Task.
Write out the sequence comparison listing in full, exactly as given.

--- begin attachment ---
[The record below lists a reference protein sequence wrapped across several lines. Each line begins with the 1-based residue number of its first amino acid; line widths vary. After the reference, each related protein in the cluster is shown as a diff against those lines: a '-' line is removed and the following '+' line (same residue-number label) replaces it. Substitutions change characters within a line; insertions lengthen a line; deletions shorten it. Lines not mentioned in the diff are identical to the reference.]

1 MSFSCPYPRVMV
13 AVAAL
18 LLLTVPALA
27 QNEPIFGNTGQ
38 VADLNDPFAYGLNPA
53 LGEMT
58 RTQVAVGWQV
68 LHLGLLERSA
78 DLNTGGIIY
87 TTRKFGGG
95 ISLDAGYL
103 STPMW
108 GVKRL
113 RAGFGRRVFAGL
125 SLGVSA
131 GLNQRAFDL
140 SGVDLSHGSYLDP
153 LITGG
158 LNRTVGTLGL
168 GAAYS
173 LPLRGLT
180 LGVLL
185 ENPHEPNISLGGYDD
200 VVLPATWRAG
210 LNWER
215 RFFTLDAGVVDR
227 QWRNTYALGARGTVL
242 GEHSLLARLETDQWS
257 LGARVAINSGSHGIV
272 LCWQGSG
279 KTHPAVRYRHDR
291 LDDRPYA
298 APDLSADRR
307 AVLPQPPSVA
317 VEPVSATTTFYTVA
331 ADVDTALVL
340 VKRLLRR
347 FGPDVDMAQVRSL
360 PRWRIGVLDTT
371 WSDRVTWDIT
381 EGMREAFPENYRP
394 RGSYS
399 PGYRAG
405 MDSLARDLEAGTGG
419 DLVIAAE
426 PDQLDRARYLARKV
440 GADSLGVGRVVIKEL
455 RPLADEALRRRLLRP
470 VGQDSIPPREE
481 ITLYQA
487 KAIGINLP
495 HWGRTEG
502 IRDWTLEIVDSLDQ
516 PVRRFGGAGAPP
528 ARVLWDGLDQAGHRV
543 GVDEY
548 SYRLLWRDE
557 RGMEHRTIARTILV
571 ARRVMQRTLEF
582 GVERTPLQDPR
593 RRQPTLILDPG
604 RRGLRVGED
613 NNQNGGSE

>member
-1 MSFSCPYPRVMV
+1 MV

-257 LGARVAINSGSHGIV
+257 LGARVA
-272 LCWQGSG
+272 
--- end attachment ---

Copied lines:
[The record below lists a reference protein sequence wrapped across several lines. Each line begins with the 1-based residue number of its first amino acid; line widths vary. After the reference, each related protein in the cluster is shown as a diff against those lines: a '-' line is removed and the following '+' line (same residue-number label) replaces it. Substitutions change characters within a line; insertions lengthen a line; deletions shorten it. Lines not mentioned in the diff are identical to the reference.]

1 MSFSCPYPRVMV
13 AVAAL
18 LLLTVPALA
27 QNEPIFGNTGQ
38 VADLNDPFAYGLNPA
53 LGEMT
58 RTQVAVGWQV
68 LHLGLLERSA
78 DLNTGGIIY
87 TTRKFGGG
95 ISLDAGYL
103 STPMW
108 GVKRL
113 RAGFGRRVFAGL
125 SLGVSA
131 GLNQRAFDL
140 SGVDLSHGSYLDP
153 LITGG
158 LNRTVGTLGL
168 GAAYS
173 LPLRGLT
180 LGVLL
185 ENPHEPNISLGGYDD
200 VVLPATWRAG
210 LNWER
215 RFFTLDAGVVDR
227 QWRNTYALGARGTVL
242 GEHSLLARLETDQWS
257 LGARVAINSGSHGIV
272 LCWQGSG
279 KTHPAVRYRHDR
291 LDDRPYA
298 APDLSADRR
307 AVLPQPPSVA
317 VEPVSATTTFYTVA
331 ADVDTALVL
340 VKRLLRR
347 FGPDVDMAQVRSL
360 PRWRIGVLDTT
371 WSDRVTWDIT
381 EGMREAFPENYRP
394 RGSYS
399 PGYRAG
405 MDSLARDLEAGTGG
419 DLVIAAE
426 PDQLDRARYLARKV
440 GADSLGVGRVVIKEL
455 RPLADEALRRRLLRP
470 VGQDSIPPREE
481 ITLYQA
487 KAIGINLP
495 HWGRTEG
502 IRDWTLEIVDSLDQ
516 PVRRFGGAGAPP
528 ARVLWDGLDQAGHRV
543 GVDEY
548 SYRLLWRDE
557 RGMEHRTIARTILV
571 ARRVMQRTLEF
582 GVERTPLQDPR
593 RRQPTLILDPG
604 RRGLRVGED
613 NNQNGGSE

>member
-1 MSFSCPYPRVMV
+1 MV

-257 LGARVAINSGSHGIV
+257 LGARVA
-272 LCWQGSG
+272 